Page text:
In the second brief in our “Germany and the Security of the Baltic States” series, Justinas Juozaitis considers Germany’s contribution to NATO from a Baltic perspective and looks at what might change under Chancellor Olaf Scholz.
Germany’s contribution to NATO’s collective defence and deterrence, including in the Baltic region, is substantial, but does not match what might be expected given its economic strength. The Bundeswehr already struggles to meet its commitments to the Alliance and recent increases in the defence budget have not translated into major improvements in capability. Germany will most likely not meet in full the promises it has made to enhancing collective defence. Even then, the new government will have to face decisions that will be unpopular with the public, and within their own coalition.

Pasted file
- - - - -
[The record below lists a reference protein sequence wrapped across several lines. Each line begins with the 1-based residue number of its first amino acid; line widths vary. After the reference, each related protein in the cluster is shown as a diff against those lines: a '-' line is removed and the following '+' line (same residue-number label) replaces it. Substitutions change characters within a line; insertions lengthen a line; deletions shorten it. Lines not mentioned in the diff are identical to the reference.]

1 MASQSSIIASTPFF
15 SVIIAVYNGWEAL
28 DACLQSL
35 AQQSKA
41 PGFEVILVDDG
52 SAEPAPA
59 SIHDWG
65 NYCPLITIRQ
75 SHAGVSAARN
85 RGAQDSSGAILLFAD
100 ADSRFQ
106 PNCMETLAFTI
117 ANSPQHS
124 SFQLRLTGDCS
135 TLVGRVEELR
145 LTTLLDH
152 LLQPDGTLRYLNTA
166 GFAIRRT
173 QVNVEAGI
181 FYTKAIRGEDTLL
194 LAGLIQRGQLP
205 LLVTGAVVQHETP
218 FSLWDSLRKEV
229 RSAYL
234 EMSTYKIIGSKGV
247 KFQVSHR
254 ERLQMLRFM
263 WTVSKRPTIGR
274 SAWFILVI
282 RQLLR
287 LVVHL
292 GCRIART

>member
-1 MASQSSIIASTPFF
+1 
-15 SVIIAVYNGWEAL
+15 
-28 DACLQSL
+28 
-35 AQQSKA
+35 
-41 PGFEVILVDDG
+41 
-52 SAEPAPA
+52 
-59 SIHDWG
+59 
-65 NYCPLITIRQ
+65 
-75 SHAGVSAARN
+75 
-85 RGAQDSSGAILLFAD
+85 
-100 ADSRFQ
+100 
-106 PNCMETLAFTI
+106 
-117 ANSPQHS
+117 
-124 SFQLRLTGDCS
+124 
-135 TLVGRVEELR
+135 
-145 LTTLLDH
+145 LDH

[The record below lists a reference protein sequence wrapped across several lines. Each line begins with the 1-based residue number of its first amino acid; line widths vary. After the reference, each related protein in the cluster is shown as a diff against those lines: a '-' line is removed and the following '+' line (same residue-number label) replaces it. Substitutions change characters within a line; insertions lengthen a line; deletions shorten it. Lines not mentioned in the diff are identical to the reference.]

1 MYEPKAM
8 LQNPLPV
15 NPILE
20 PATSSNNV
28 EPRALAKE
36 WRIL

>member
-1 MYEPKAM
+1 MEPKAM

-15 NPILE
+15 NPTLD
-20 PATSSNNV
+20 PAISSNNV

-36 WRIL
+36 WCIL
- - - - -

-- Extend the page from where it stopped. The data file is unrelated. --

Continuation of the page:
Germany’s continued political support for deterrence in the Baltic region will likely continue, but its own military contribution will probably be smaller than promised.
Download and read: Brief No.2. Baltic Perspectives on Germany’s Role in NATO (PDF)